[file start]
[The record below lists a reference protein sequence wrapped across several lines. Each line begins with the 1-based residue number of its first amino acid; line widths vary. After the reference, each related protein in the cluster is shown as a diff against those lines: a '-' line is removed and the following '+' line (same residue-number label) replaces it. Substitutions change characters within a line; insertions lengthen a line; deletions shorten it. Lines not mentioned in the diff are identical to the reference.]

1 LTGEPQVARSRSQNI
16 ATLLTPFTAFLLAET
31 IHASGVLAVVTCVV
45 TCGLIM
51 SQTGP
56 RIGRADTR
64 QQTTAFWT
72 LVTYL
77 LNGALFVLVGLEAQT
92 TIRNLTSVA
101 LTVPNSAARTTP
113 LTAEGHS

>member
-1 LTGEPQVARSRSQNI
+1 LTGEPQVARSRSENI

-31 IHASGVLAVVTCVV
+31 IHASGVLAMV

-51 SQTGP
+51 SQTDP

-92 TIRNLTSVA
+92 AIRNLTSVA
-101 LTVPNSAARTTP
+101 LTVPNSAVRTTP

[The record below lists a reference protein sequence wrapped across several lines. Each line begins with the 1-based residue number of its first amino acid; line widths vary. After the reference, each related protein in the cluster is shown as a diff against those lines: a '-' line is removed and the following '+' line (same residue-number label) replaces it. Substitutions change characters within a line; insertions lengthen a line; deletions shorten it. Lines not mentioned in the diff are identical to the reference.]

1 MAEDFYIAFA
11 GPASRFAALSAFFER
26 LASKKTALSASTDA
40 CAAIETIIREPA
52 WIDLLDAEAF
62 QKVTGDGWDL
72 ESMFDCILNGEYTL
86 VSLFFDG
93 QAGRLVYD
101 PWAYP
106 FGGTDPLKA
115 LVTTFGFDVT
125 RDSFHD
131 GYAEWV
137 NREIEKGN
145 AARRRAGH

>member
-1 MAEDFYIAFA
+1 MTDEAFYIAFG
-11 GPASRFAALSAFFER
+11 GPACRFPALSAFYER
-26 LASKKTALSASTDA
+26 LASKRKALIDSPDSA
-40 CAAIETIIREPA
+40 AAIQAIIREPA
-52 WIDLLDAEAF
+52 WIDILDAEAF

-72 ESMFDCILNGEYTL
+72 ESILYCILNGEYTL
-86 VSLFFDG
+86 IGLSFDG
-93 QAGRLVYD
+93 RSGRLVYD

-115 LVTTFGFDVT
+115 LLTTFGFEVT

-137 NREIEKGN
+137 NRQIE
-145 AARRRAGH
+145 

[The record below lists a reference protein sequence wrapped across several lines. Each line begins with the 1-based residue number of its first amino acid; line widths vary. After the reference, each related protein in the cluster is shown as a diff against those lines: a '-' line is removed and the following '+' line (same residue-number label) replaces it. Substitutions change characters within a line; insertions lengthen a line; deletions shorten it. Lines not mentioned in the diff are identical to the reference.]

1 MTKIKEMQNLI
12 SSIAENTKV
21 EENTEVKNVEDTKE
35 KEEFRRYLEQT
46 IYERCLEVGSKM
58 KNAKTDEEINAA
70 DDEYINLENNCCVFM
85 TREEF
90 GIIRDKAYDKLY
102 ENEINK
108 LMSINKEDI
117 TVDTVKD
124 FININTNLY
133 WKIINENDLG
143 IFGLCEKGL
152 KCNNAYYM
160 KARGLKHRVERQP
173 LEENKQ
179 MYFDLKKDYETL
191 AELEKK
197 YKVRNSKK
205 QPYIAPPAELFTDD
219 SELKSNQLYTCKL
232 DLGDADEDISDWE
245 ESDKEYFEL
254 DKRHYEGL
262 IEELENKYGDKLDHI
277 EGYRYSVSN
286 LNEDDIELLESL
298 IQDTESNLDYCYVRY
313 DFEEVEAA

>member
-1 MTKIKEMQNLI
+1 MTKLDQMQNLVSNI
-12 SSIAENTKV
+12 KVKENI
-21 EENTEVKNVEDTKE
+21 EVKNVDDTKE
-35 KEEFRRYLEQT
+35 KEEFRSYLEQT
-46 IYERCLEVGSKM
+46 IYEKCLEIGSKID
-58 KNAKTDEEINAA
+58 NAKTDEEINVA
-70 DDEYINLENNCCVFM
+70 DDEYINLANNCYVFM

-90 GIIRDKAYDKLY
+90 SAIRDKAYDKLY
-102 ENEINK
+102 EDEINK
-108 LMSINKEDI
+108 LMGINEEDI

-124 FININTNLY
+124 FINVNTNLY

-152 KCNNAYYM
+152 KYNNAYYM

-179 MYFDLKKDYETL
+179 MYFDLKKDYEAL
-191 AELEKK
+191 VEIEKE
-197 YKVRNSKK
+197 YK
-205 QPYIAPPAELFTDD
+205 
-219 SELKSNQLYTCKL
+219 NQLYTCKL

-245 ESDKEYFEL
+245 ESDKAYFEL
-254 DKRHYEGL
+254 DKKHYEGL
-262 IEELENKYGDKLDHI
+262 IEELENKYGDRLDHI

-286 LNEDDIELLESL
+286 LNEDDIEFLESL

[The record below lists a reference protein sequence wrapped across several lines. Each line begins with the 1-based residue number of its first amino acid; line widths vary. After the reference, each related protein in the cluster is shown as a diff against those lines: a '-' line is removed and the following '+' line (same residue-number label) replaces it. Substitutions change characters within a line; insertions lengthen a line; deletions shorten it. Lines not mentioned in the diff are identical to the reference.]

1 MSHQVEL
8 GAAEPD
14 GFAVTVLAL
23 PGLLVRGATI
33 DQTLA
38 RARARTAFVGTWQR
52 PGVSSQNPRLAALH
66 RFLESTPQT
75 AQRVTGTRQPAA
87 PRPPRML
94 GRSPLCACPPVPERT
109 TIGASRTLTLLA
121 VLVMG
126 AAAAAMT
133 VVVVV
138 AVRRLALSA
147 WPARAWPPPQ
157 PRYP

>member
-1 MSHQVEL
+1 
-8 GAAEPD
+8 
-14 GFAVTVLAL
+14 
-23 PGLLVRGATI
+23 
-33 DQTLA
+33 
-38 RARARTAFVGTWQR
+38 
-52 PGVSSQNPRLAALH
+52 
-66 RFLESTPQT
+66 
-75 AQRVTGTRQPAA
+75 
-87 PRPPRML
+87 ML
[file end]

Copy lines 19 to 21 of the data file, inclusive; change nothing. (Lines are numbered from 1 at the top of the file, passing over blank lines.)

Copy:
-51 SQTGP
+51 SQTDP

-92 TIRNLTSVA